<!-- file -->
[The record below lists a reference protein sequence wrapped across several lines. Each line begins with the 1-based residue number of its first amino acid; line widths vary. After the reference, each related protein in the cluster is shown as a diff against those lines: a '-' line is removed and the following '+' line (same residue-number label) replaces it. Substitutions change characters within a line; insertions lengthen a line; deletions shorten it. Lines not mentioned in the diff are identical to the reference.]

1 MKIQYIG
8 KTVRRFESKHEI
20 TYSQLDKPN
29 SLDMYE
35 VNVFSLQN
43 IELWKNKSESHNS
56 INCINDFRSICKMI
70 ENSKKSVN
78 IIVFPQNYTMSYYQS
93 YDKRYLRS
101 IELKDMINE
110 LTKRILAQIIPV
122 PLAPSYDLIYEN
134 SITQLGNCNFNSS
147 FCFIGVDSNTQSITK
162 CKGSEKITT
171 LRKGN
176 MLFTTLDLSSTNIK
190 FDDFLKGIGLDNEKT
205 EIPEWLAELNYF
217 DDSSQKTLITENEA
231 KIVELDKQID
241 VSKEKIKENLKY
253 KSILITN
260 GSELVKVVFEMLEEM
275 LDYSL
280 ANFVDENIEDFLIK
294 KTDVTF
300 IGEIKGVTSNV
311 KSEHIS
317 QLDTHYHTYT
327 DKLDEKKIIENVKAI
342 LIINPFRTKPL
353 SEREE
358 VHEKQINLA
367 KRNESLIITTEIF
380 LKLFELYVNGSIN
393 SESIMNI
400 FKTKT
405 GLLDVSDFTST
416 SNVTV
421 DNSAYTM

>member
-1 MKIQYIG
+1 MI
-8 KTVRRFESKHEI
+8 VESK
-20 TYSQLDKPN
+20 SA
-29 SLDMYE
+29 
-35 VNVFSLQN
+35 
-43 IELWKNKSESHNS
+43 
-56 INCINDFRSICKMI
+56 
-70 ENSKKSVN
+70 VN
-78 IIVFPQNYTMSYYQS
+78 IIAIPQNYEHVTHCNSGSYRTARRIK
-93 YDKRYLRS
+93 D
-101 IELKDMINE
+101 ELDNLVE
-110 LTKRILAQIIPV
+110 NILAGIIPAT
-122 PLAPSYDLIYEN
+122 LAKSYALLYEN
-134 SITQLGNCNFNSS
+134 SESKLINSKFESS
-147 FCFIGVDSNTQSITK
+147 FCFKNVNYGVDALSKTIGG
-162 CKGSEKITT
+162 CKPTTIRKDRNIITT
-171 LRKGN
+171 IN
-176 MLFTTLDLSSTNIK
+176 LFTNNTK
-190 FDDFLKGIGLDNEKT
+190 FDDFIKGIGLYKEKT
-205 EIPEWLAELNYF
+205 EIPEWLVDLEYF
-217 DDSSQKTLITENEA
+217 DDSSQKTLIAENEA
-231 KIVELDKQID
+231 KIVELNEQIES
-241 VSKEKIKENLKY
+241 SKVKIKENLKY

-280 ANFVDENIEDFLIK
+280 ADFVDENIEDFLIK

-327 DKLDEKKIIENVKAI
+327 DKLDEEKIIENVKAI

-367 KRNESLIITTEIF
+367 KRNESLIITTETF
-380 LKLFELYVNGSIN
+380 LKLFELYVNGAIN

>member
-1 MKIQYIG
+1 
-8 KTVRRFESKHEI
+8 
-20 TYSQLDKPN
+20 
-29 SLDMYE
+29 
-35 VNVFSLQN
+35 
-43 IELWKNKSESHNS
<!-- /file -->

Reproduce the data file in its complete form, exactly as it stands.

[The record below lists a reference protein sequence wrapped across several lines. Each line begins with the 1-based residue number of its first amino acid; line widths vary. After the reference, each related protein in the cluster is shown as a diff against those lines: a '-' line is removed and the following '+' line (same residue-number label) replaces it. Substitutions change characters within a line; insertions lengthen a line; deletions shorten it. Lines not mentioned in the diff are identical to the reference.]

1 MKIQYIG
8 KTVRRFESKHEI
20 TYSQLDKPN
29 SLDMYE
35 VNVFSLQN
43 IELWKNKSESHNS
56 INCINDFRSICKMI
70 ENSKKSVN
78 IIVFPQNYTMSYYQS
93 YDKRYLRS
101 IELKDMINE
110 LTKRILAQIIPV
122 PLAPSYDLIYEN
134 SITQLGNCNFNSS
147 FCFIGVDSNTQSITK
162 CKGSEKITT
171 LRKGN
176 MLFTTLDLSSTNIK
190 FDDFLKGIGLDNEKT
205 EIPEWLAELNYF
217 DDSSQKTLITENEA
231 KIVELDKQID
241 VSKEKIKENLKY
253 KSILITN
260 GSELVKVVFEMLEEM
275 LDYSL
280 ANFVDENIEDFLIK
294 KTDVTF
300 IGEIKGVTSNV
311 KSEHIS
317 QLDTHYHTYT
327 DKLDEKKIIENVKAI
342 LIINPFRTKPL
353 SEREE
358 VHEKQINLA
367 KRNESLIITTEIF
380 LKLFELYVNGSIN
393 SESIMNI
400 FKTKT
405 GLLDVSDFTST
416 SNVTV
421 DNSAYTM

>member
-1 MKIQYIG
+1 MI
-8 KTVRRFESKHEI
+8 VESK
-20 TYSQLDKPN
+20 SA
-29 SLDMYE
+29 
-35 VNVFSLQN
+35 
-43 IELWKNKSESHNS
+43 
-56 INCINDFRSICKMI
+56 
-70 ENSKKSVN
+70 VN
-78 IIVFPQNYTMSYYQS
+78 IIAIPQNYEHVTHCNSGSYRTARRIK
-93 YDKRYLRS
+93 D
-101 IELKDMINE
+101 ELDNLVE
-110 LTKRILAQIIPV
+110 NILAGIIPAT
-122 PLAPSYDLIYEN
+122 LAKSYALLYEN
-134 SITQLGNCNFNSS
+134 SESKLINSKFESS
-147 FCFIGVDSNTQSITK
+147 FCFKNVNYGVDALSKTIGG
-162 CKGSEKITT
+162 CKPTTIRKDRNIITT
-171 LRKGN
+171 IN
-176 MLFTTLDLSSTNIK
+176 LFTNNTK
-190 FDDFLKGIGLDNEKT
+190 FDDFIKGIGLYKEKT
-205 EIPEWLAELNYF
+205 EIPEWLVDLEYF
-217 DDSSQKTLITENEA
+217 DDSSQKTLIAENEA
-231 KIVELDKQID
+231 KIVELNEQIES
-241 VSKEKIKENLKY
+241 SKVKIKENLKY

-280 ANFVDENIEDFLIK
+280 ADFVDENIEDFLIK

-327 DKLDEKKIIENVKAI
+327 DKLDEEKIIENVKAI

-367 KRNESLIITTEIF
+367 KRNESLIITTETF
-380 LKLFELYVNGSIN
+380 LKLFELYVNGAIN

>member
-1 MKIQYIG
+1 
-8 KTVRRFESKHEI
+8 
-20 TYSQLDKPN
+20 
-29 SLDMYE
+29 
-35 VNVFSLQN
+35 
-43 IELWKNKSESHNS